Often in AA, the only thing a newcomer hears or remembers hearing when they first come in is “you don’t have to drink ever again.” Because we are like drowning men and women about to take our last breath when we first arrive, we cling to this statement of hope like a rescue raft thrown to us in the midst of a mighty storm. We look around and we listen to people just like us in kind, who tell about how they too were powerless over alcohol and hopeless and how they took “certain Steps” that sometimes made no sense and even seemed contrary to their natural instincts, and as a result, achieved sobriety in addition to a new outlook on life in which they could be useful to others and to a God of their understanding.
As newcomers, we sense that these people have a solution to offer because their stories are so real to us in and their laughter and their enthusiasm for living so contagious.
Just as we say to newcomers in AA, “you don’t have to drink ever again,” I think it is our responsibility as “old-timers” in the running world to say to relative newcomers, “you don’t have to be sidelined by injury ever again.” If you have run long distance for any significant length of time, especially without the benefit of a coach or an experienced group, you probably, like many of us, battled every running injury under the sun as well as some you never even thought possible. Almost as a rule, and especially if we have an alcoholic nature, we run too fast, too soon and we take off at full speed without any real idea about how to move our bodies in ways that will protect us from harm. We end up injured, frustrated and craving the very thing which was the seeming cause of our woes.
Any alcoholic will tell you that they can relate to the aforementioned chain of events and accompanying emotions. But was running and/or alcohol really the cause of our wipeout or was it the underlying causes within ourselves that caused the eventual wipeout? I think you can hazard the correct answer should you think about it with even just a small degree of honesty.
It’s funny, when you have spent a few years on the roads and the trails, people start to take notice and some begin to ask questions like “how far should I run, how often, and how do I stick with it?” We, who have run “the trials of miles and miles of trials,” smile, and we offer the best we have, but we know our words are just paltry substitutes for the solitary work that needs to happen – not just tomorrow, not next week or next year, but for the rest of our lives, God willing.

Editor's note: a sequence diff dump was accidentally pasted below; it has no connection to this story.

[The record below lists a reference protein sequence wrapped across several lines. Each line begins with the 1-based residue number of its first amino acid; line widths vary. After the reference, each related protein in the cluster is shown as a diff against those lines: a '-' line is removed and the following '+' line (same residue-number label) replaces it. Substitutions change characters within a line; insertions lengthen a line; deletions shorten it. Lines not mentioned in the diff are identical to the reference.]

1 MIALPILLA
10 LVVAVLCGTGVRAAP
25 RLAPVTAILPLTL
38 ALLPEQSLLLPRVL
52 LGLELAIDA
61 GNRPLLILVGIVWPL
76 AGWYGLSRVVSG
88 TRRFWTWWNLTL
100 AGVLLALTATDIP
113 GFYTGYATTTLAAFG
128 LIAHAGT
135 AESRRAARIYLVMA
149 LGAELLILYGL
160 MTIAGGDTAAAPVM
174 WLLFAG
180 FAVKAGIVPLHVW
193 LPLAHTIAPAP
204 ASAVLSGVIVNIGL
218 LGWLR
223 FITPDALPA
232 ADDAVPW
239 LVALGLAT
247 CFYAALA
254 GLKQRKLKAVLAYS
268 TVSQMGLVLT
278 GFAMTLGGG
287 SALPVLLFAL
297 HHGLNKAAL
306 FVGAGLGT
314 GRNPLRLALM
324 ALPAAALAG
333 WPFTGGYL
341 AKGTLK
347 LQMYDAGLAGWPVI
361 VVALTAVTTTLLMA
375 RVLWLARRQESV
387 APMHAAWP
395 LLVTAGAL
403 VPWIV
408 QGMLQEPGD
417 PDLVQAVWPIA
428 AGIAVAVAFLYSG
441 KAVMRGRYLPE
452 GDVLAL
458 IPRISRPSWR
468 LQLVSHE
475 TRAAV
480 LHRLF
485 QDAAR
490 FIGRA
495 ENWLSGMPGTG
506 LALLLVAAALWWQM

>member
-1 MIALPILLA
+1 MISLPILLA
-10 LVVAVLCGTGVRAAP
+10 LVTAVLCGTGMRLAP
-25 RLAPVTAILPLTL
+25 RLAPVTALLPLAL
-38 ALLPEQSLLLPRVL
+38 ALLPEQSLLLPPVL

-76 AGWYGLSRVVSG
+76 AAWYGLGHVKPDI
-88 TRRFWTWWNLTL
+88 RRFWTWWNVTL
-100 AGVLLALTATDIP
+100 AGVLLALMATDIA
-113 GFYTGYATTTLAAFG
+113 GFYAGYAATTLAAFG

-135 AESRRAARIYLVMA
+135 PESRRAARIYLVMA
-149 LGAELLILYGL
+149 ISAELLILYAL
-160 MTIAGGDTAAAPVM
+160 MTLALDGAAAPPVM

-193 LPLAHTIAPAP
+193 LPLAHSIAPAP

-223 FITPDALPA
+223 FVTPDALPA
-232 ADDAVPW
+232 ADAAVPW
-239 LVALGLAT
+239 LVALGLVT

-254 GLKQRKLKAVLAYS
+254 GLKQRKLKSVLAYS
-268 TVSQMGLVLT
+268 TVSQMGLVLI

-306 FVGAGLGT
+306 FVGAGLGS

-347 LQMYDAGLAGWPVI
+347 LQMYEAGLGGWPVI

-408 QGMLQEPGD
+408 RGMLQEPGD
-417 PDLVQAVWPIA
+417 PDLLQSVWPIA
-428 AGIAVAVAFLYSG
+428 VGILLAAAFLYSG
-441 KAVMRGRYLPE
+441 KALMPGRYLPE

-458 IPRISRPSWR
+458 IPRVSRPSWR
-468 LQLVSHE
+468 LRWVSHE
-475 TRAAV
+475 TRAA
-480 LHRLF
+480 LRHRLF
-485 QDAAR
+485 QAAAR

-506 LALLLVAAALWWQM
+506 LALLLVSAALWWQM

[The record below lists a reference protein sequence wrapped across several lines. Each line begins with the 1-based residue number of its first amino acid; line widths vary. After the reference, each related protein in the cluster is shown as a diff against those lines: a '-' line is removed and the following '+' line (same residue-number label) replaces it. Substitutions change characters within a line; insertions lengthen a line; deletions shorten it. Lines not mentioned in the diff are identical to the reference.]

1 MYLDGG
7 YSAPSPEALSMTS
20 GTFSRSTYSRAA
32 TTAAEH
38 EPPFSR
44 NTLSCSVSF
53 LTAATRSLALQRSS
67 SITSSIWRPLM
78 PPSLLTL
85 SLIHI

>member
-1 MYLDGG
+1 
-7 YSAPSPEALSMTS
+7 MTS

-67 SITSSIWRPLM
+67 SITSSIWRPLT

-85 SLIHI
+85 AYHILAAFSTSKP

Similarly, the old-timers in AA smile at us newcomers and they offer up their slogans like “Live and Let Live, First Things First, and Easy Does It,” but they know their words fall short as well, because they know that there is much work ahead of us in The Twelve Steps, work that we are ultimately responsible for and that we will never fully complete, God willing.
So to you new to running, we say “you don’t have to be sidelined by injury ever again.” There are a myriad of ways to move your body and adjust your posture so that this pain here or there dissipates, and you can run on, one step after another. You will learn more all the time over the many miles ahead and the more miles you run, the more you will learn.” As the Big Book of AA says, “God will constantly disclose more to you and to us” (164) and isn’t this true of the AA way of life as well? The more we practice this AA way of life, the more we learn and though over time we gain wisdom and strength just as in running, we will never be done; there will always be more to learn because of new pains, new trials and new boundaries to overcome. I can never “catch” the old-timers in AA who have lived The Twelve Steps and Traditions to the best of their ability because there is no substitute for the time and “the miles” they have put in.
They are much like the old-timers in running – listen to runners like Ann Trason, Frank Bozanich, Karl Meltzer, Errol “Rocket” Jones, or Wally Hesseltine (courtesy of Ultrarunner Podcast), to name a few, and you quickly realize that they their wisdom is not only unmistakable and sound, but that it has gained shape and beauty because it has been long exposed to the sunlight and the darkness, to the wind and the rain and the fire within, that can only be gained over many years, even decades on the roads and the trails.
And so to you new to AA, we say “you don’t have to drink ever again. – we have a set of Steps for you to follow and as you move forward in them, you will “run with endurance the race set before you” (Hebrews 12:1). You may even find yourself in sobriety someday, lacing up an old pair of sneakers and heading out the door for a run, in search of “The Great Reality deep down within you” (55). Should you decide to trudge this “road of Happy Destiny,” we echo the words in our Big Book, “May God bless you and keep you – until then” (164).
AA Grapevine “At Wit’s End” joke of the week:
A young boy says to his father, “Dad, when I grow up I want to be an alcoholic just like you”
The father replies to the son, “Sorry son, you can’t do both “